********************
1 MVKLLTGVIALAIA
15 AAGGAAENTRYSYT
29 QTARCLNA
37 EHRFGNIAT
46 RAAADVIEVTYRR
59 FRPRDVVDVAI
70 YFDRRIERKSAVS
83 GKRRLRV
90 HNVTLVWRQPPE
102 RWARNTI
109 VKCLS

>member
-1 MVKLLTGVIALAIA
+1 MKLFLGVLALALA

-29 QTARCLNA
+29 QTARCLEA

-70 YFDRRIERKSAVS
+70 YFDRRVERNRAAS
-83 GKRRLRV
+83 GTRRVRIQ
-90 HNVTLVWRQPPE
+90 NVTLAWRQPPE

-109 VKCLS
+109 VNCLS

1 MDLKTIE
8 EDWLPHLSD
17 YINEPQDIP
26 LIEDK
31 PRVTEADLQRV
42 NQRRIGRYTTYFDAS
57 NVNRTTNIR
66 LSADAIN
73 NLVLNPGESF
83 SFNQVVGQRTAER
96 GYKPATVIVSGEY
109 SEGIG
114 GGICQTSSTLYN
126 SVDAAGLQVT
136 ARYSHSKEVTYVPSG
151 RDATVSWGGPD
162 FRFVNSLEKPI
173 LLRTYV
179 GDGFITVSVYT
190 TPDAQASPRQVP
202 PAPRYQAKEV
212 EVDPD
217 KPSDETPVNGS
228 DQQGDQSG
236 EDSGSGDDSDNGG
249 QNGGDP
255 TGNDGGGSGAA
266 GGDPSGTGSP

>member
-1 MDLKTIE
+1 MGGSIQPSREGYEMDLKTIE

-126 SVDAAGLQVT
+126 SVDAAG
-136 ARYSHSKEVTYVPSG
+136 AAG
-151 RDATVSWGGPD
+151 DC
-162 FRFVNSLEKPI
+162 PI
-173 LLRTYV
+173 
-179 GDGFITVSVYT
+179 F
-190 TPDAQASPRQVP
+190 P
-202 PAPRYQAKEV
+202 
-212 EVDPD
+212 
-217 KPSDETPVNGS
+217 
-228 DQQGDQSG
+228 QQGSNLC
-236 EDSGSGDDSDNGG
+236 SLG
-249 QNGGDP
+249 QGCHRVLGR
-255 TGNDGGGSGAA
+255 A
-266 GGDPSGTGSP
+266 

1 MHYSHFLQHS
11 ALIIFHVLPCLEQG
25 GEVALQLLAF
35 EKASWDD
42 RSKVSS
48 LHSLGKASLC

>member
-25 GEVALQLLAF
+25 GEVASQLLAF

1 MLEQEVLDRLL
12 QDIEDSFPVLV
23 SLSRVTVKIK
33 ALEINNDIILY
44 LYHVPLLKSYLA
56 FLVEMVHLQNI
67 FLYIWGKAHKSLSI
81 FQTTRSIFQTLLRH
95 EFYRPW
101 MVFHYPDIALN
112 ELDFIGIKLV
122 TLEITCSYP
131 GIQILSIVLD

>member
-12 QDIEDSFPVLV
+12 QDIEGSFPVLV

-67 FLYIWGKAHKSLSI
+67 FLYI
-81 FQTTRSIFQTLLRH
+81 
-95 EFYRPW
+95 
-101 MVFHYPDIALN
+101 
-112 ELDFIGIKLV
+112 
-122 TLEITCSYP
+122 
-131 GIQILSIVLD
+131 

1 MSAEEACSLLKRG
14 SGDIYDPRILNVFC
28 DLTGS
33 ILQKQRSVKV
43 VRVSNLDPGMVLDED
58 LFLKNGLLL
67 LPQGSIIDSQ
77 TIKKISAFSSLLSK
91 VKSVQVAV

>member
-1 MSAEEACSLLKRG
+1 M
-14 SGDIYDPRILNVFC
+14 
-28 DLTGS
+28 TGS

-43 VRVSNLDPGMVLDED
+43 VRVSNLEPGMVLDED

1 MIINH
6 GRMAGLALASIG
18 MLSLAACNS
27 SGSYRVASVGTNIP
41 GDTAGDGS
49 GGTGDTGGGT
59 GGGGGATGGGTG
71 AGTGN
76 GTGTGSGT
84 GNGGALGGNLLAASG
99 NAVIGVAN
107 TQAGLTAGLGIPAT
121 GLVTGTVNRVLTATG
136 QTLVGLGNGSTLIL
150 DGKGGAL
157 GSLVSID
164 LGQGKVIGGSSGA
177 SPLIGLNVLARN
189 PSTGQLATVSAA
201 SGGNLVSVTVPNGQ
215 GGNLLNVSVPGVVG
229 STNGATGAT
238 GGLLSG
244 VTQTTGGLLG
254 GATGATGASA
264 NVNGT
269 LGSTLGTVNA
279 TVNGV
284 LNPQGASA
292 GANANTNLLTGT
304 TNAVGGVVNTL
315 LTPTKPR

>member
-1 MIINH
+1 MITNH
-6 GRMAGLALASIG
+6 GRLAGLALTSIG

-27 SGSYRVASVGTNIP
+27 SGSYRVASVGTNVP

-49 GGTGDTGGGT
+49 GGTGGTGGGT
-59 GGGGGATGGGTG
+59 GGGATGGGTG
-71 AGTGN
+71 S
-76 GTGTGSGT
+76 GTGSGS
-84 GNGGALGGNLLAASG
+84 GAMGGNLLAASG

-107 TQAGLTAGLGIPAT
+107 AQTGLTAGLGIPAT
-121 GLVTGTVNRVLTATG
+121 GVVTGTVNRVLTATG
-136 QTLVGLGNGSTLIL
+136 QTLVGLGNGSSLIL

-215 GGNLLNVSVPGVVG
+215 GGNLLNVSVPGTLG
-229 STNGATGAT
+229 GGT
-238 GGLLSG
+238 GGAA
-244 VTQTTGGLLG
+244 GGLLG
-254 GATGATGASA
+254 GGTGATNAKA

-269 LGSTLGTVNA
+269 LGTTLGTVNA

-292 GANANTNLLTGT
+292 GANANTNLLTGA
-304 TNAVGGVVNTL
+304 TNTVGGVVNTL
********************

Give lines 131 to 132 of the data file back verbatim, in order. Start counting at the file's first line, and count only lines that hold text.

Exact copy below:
67 LPQGSIIDSQ
77 TIKKISAFSSLLSK